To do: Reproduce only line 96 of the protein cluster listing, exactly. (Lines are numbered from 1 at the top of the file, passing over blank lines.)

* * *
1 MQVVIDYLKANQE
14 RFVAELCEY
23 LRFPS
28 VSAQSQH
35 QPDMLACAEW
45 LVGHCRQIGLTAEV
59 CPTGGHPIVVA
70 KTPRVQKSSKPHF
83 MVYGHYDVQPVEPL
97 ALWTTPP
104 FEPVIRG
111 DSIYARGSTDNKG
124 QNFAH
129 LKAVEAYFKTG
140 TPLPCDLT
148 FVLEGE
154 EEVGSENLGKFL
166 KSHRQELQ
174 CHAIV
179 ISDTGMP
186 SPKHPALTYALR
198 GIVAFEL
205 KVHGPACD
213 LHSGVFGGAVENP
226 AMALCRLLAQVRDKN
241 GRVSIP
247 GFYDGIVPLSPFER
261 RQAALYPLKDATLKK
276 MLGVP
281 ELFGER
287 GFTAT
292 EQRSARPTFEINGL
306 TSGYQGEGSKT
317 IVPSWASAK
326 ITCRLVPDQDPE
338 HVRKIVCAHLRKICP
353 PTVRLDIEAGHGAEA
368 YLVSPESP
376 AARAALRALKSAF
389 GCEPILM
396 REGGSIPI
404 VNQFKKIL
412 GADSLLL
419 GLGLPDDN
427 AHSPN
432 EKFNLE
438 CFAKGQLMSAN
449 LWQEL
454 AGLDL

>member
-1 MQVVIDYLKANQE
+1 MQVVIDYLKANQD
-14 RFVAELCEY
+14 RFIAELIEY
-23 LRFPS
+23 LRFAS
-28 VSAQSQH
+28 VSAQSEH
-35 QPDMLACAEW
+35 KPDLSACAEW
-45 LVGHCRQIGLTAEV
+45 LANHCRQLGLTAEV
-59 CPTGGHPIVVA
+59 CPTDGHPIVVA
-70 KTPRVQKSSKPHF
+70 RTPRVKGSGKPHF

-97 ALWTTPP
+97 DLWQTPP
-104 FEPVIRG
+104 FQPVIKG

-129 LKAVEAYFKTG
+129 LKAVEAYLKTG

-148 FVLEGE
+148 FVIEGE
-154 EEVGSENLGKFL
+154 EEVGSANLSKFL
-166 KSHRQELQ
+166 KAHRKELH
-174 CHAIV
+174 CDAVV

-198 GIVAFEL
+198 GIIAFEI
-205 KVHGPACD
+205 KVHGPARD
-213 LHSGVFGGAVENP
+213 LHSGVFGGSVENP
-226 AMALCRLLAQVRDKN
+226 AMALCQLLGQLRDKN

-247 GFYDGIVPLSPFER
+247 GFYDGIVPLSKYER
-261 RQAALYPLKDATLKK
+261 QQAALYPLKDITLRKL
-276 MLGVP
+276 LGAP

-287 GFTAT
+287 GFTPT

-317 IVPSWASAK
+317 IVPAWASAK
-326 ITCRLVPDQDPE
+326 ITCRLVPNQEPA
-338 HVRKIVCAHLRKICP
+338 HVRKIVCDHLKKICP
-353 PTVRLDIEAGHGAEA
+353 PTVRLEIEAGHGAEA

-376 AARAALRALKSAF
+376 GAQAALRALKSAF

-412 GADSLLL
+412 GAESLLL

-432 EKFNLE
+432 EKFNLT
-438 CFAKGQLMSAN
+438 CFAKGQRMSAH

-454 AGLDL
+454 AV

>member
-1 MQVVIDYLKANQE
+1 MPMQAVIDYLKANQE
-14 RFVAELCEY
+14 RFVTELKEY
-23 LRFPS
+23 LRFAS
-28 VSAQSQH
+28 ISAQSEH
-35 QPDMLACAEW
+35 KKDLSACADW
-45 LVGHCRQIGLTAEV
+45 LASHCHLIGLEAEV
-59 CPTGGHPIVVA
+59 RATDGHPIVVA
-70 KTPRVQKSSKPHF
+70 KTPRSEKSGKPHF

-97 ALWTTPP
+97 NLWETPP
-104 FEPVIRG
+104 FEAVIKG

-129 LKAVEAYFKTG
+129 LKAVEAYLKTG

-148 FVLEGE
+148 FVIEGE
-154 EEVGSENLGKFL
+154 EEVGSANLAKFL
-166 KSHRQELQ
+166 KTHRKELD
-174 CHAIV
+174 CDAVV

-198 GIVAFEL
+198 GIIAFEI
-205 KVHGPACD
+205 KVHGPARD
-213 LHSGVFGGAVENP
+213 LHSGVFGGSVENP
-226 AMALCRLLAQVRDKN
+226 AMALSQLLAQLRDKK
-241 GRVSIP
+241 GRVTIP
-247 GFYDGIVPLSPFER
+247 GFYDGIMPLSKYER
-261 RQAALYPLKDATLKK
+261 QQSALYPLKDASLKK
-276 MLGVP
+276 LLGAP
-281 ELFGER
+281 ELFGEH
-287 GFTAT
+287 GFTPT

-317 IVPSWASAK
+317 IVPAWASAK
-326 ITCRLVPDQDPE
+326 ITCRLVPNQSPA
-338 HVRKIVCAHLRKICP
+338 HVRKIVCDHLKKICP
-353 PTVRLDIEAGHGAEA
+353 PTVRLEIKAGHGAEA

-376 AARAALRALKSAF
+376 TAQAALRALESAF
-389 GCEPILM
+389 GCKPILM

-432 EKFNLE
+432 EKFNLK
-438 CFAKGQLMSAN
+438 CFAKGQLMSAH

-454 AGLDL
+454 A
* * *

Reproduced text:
+287 GFTPT